Fig. 2.

EEG, bipolar montage, showing poorly organized, generalized status epilepticus.

Fig. 2.

EEG, bipolar montage, showing poorly organized, generalized status epilepticus.

Close modal

While medically managing her seizures, a transvaginal ultrasound and CT chest/abdomen/pelvis were obtained due to the concern for a possible paraneoplastic process; there was no evidence of neoplasm. Since the patient remained in status, plasmapheresis was initiated on hospital day 8 and continued for 5 sessions for presumptive autoimmune encephalitis. Based on the Response to Immunotherapy in Epilepsy (RITE) score, prompt treatment is one predictor of favorable seizure outcome [7].

Further infectious workup returned negative, including COVID-19, HIV, hepatitis panel, and CSF viral studies. Oligoclonal bands (2) were present in the CSF with none in the serum. On hospital day 11, the CSF paraneoplastic panel returned positive for elevated GAD65 antibody titer (4.11 nmol/L). GAD65 antibody was not checked in the serum. The remainder of the CSF paraneoplastic panel including NMDAR, amphiphysin, AGNA-1, ANNA type-1, CRMP-5, and PCA was negative. Given this result in the context of the patient’s super-refractory status epilepticus, the patient was diagnosed with GAD65-associated autoimmune encephalitis.

Following the completion of plasmapheresis, rituximab was initiated (hospital day 16). IV anesthetics were successfully weaned off after the rituximab was started with resolution of status epilepticus. Four days later, the patient regained consciousness and was able to follow simple commands. She received a total of 2 doses of rituximab 1 g, 2 weeks apart with significant clinical improvement. The patient experienced some blurred vision, so with the guidance of published case reports, the patient was switched to prednisone and mycophenolate mofetil on hospital day 32 [8].

In the presented case, our patient’s condition was classified as NORSE that progressed to super-refractory status epilepticus secondary to autoimmune encephalitis caused by anti-GAD65 autoantibodies. NORSE is a well-defined condition, but it is not a diagnosis in itself; thereby, a broad differential must be considered (Table 1). The diagnostic workup of NORSE reveals an abnormal MRI T2/FLAIR in 70% of patients and mild pleocytosis with slightly increased protein on lumbar puncture in 50–66% of patients [2].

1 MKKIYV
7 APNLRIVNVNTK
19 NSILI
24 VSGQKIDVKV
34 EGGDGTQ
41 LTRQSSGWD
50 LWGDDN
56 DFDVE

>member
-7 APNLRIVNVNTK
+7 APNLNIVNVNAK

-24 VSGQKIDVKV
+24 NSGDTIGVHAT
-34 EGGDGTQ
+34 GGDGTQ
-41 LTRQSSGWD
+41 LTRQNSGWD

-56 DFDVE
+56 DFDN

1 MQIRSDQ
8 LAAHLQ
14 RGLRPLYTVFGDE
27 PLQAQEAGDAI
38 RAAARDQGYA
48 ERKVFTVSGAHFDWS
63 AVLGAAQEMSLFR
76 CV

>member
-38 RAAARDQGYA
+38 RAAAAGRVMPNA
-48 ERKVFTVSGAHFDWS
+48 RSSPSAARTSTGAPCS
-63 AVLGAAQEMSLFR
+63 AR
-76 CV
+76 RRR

Table 1.

Differential diagnosis of NORSE [1]

Differential diagnosis of NORSE [1]
Differential diagnosis of NORSE [1]

In any case of new-onset cryptogenic seizures, the Antibody Prevalence in Epilepsy (APE) score predicts the neural antibody seropositivity indicative of an autoimmune/paraneoplastic etiology. The APE score has 9 conditions and a maximum score of 15. In this predictive model, a score of 4 or greater had a sensitivity of 82.6% and a specificity of 82.0% for detection of a neural antibody [7]. Our patient had an APE score of 6, suggestive of an autoimmune etiology.

GAD65-associated autoimmune encephalitis is thought to cause seizures through the autoimmune destruction of GAD, as GAD is the rate-limiting enzyme in the synthesis of GABA, and its destruction decreases the conversion of glutamate to GABA resulting in excessive neuronal excitation and lowered seizure threshold [9]. GAD is also found in beta-cells of the pancreas, and as a result, anti-GAD antibodies are in the serum of 87% of patients with type I diabetes mellitus [10]. Thus, the presence of GAD autoantibodies must be pathogenically linked to a neurological syndrome in order to be considered the etiology. A serum titer ≥20 nmol/L can be considered neurologically specific. Alternatively, intrathecal synthesis can be proven with CSF positive for anti-GAD65 antibodies or the ratio of CSF GAD65 antibodies/albumin to serum GAD65 antibodies/albumin greater than one [11]. Our patient was found to have an elevated CSF GAD65 titer, pathogenically linking intrathecal synthesis to her neurologic condition and confirming the diagnosis of GAD65-associated autoimmune encephalitis.

The Response to Immunotherapy in Epilepsy (RITE) score was created to predict the response of autoimmune epilepsies to immunotherapy [8]. The RITE score simply adds 2 conditions to the APE score for a total of 11 conditions and a maximum score of 19. Our patient fulfilled one of the additional conditions: immunotherapy was initiated within 6 months of symptom onset (+2). Subsequently, her RITE score was 8. RITE scores ≥7 have a sensitivity of 87.5% and specificity of 83.8% for predicting favorable seizure outcome as defined by >50% reduction of seizure frequency at the first follow-up.

This case highlights the complex diagnostic workup of patients with NORSE. While maintaining a broad differential, the patient’s APE score can be a helpful clinical tool to support the pursuit of an autoimmune etiology. For GAD65-associated autoimmune epilepsy, we highlight the importance of neurologically specific testing – in this case with a CSF autoimmune panel. We also underline the need to concomitantly treat patients quickly during diagnostic workup: earlier treatment increases the RITE score which can be a helpful clinical tool for prognosis. Our patient received prompt seizure management as well as immunosuppression, including a 5-day course of high-dose steroids and 5 sessions of PLEX. She is currently maintained on a regimen of prednisone and mycophenolate mofetil as well as 4 AEDs (clobazam, valproic acid, levetiracetam, and phenobarbital). A repeat MRI brain performed shortly after hospital discharge (4 months from hospital admission) was significant for age advanced cerebral volume loss and resolution of the previously seen bitemporal hyperintensities. As predicted by her RITE score, the patient has remained seizure free, she improved clinically with inpatient rehab, and as of her 1-year follow-up clinic visit is at her cognitive baseline.

The study is exempt from ethics committee approval because the single patient discussed has been sufficiently anonymized in this case report. Permission to use original patient images is granted under Wake Forest Baptist Medical Center IRB guidelines. Written informed consent was obtained from the patient for publication of this case report and any accompanying images.

The authors declare no conflicts of interest.

There are no funders to report for this submission.

P. Juneja participated in the care of this patient and drafted the manuscript. D. Swor managed this patient and contributed to the manuscript.

All data relevant to this case are made available in this case report.